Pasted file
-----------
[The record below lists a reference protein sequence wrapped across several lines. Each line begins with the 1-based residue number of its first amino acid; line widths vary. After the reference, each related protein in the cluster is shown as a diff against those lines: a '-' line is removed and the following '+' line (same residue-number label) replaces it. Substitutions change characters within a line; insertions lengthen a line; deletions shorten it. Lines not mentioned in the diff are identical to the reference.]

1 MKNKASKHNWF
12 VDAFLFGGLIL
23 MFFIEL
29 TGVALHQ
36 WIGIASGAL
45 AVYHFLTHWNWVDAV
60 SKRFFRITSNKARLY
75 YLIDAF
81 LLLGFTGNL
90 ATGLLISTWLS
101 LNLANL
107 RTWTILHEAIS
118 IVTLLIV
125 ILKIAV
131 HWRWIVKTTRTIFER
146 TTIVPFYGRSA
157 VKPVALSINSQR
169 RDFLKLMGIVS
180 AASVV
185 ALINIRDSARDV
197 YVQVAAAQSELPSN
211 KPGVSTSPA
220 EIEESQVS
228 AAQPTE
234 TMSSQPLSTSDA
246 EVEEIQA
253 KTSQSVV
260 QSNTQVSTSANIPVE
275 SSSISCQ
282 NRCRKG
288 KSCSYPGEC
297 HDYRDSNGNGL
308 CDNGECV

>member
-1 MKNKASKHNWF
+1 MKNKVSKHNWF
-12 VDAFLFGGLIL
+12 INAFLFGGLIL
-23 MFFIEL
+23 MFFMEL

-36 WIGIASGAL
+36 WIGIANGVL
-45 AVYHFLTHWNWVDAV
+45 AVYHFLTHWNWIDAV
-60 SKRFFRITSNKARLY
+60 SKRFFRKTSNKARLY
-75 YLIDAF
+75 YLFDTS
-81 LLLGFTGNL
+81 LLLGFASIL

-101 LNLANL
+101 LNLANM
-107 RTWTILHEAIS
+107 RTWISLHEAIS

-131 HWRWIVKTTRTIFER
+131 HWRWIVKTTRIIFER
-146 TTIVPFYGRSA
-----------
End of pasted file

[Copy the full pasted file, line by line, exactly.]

[The record below lists a reference protein sequence wrapped across several lines. Each line begins with the 1-based residue number of its first amino acid; line widths vary. After the reference, each related protein in the cluster is shown as a diff against those lines: a '-' line is removed and the following '+' line (same residue-number label) replaces it. Substitutions change characters within a line; insertions lengthen a line; deletions shorten it. Lines not mentioned in the diff are identical to the reference.]

1 MKNKASKHNWF
12 VDAFLFGGLIL
23 MFFIEL
29 TGVALHQ
36 WIGIASGAL
45 AVYHFLTHWNWVDAV
60 SKRFFRITSNKARLY
75 YLIDAF
81 LLLGFTGNL
90 ATGLLISTWLS
101 LNLANL
107 RTWTILHEAIS
118 IVTLLIV
125 ILKIAV
131 HWRWIVKTTRTIFER
146 TTIVPFYGRSA
157 VKPVALSINSQR
169 RDFLKLMGIVS
180 AASVV
185 ALINIRDSARDV
197 YVQVAAAQSELPSN
211 KPGVSTSPA
220 EIEESQVS
228 AAQPTE
234 TMSSQPLSTSDA
246 EVEEIQA
253 KTSQSVV
260 QSNTQVSTSANIPVE
275 SSSISCQ
282 NRCRKG
288 KSCSYPGEC
297 HDYRDSNGNGL
308 CDNGECV

>member
-1 MKNKASKHNWF
+1 MKNKVSKHNWF
-12 VDAFLFGGLIL
+12 INAFLFGGLIL
-23 MFFIEL
+23 MFFMEL

-36 WIGIASGAL
+36 WIGIANGVL
-45 AVYHFLTHWNWVDAV
+45 AVYHFLTHWNWIDAV
-60 SKRFFRITSNKARLY
+60 SKRFFRKTSNKARLY
-75 YLIDAF
+75 YLFDTS
-81 LLLGFTGNL
+81 LLLGFASIL

-101 LNLANL
+101 LNLANM
-107 RTWTILHEAIS
+107 RTWISLHEAIS

-131 HWRWIVKTTRTIFER
+131 HWRWIVKTTRIIFER
-146 TTIVPFYGRSA